Hesiod, the Homeric Hymns and Homerica by HesiodThis edition contains the collected works of Hesiod including Works and Days, The Shield of Heracles, The Theogeny as well as Homers Hymns, Epigrams and fragments of the Epic Cycle. Hesiod was a Greek oral poet generally thought by scholars to have been active between 750 and 650 BC, around the same time as Homer. His is the first European poetry in which the poet regards himself as a topic, an individual with a distinctive role to play. Ancient authors credited him and Homer with establishing Greek religious customs. Modern scholars refer to him as a major source on Greek mythology, farming techniques, early economic thought (he is sometimes identified as the first economist), archaic Greek astronomy and ancient time-keeping. In the Western classical tradition, Homer is the author of the Iliad and the Odyssey, and is revered as the greatest of ancient Greek epic poets. These epics lie at the beginning of the Western canon of literature, and have had an enormous influence on the history of literature.
Persephone, Demeter, and Hades
For all of its popularity and importance, however, it is also one of the most frequently misunderstood texts of Greek antiquity in existence, for reasons which will be detailed below. While a variety of translations of the Homeric Hymns are available, the present version, with its parallel Greek text and English translation, extensive textual notes, and lengthy interpretive essay, is perhaps one of the most useful and comprehensive editions currently available. However, this reading is at odds with the text itself, which Foley makes clear throughout her notes and discussions. Once Persephone is stolen by Hades, Demeter looks for information on where she has gone and what has become of her with the help of Hekate and Helios , and then goes wandering the earth in disguise. Demeter then reveals herself, and retreats to the safety of her temple in Eleusis, and it is only then that she removes the fertility from the earth. It is the lack of vegetable produce, which in addition to causing human starvation also deprives the gods of their sacrificial offerings, which prompts the gods to intervene, to bring Persephone back to Demeter, and for Demeter to gain additional honors once her mother Rheia returns her to the company of the gods on Olympus. This interpretation does not require a close reading of the text, it simply involves one that pays attention to the actual events of the narrative as they unfold.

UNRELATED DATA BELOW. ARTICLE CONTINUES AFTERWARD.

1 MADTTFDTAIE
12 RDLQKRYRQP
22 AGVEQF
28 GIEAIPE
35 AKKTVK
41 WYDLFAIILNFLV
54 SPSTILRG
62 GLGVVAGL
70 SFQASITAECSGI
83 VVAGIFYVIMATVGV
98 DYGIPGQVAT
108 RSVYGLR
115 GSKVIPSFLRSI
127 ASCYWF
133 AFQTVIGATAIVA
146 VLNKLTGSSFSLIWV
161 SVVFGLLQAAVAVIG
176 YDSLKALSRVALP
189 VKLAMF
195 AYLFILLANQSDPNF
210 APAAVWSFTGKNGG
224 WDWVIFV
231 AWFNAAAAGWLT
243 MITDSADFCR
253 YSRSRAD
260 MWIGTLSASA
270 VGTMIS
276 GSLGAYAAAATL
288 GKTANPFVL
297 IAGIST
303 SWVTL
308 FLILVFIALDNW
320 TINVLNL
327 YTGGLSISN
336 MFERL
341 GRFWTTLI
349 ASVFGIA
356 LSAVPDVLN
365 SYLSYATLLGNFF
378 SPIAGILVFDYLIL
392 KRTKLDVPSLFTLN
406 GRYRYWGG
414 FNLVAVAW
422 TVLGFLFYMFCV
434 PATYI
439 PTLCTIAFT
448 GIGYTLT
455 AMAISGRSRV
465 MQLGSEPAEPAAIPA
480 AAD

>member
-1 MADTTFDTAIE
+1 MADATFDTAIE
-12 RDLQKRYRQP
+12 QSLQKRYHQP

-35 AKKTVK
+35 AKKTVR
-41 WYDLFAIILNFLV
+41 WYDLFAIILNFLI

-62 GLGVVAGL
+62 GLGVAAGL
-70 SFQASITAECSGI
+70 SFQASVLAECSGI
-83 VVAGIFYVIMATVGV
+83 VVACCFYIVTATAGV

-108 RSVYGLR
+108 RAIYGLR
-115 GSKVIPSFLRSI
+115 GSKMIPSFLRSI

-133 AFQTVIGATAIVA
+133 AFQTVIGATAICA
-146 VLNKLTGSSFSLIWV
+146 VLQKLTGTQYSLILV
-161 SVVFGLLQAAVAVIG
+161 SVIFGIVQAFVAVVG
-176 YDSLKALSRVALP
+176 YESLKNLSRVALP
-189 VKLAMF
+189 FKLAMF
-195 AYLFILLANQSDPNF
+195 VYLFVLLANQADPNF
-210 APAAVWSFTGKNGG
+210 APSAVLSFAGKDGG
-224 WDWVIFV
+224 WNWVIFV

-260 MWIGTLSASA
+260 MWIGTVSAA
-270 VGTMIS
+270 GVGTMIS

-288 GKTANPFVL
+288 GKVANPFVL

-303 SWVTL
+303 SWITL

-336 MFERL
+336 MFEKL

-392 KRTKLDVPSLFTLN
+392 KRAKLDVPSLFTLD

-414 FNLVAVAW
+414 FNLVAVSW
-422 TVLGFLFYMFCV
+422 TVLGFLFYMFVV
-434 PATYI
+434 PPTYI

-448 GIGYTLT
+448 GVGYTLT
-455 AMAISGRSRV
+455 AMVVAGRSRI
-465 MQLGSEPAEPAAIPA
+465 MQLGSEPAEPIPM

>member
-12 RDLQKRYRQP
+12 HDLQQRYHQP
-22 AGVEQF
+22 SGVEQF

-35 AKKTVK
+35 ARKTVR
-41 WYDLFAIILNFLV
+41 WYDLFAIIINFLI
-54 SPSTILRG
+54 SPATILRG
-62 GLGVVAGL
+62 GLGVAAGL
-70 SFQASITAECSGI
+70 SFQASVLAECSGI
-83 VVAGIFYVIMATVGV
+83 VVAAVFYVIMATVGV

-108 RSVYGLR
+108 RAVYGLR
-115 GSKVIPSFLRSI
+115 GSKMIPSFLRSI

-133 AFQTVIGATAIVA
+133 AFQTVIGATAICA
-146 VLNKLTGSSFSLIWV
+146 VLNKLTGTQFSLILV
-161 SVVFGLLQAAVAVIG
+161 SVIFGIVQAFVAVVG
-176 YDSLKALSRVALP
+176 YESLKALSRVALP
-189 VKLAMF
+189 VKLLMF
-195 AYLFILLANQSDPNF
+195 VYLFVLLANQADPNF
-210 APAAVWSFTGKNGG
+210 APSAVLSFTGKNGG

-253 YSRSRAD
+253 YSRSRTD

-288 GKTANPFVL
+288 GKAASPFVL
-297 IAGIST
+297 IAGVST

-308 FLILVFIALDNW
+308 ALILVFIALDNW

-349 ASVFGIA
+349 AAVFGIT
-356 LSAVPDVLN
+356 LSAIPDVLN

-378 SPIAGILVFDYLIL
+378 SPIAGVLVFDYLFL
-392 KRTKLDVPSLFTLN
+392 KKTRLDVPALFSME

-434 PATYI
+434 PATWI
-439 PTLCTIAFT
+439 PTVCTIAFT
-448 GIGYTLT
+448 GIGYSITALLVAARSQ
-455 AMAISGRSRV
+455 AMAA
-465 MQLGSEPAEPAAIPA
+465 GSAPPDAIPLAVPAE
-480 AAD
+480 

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With few meaningful changes, the Romans adopted much of Greek mythology, as their existing deities—the Numina, the Lares, and the Penates—were largely abstract, vague personifications of the processes of daily life. Aside from the twelve Olympians, there are two equally important gods who reside on earth: Demeter and Dionysus Bacchus. These two are the best friends of humanity: Demeter, goddess of the harvest and nature, provides fruitful plenty and protects the threshing-floor, while Dionysus, god of wine and revelry, rules the grapevine and so the production of wine. Demeter is celebrated in a festival every fifth September; her prime temple is at Eleusis, and her worship is a central and mysterious aspect of ancient life. Bacchus also comes to be worshipped at Eleusis—a natural pairing of the two gods who bring the pleasant gifts of the earth and, significantly, are both overpowered by seasonal change.
Homeric Hymn to Demeter. Translated by Gregory Nagy. And her daughter [Persephone] too.
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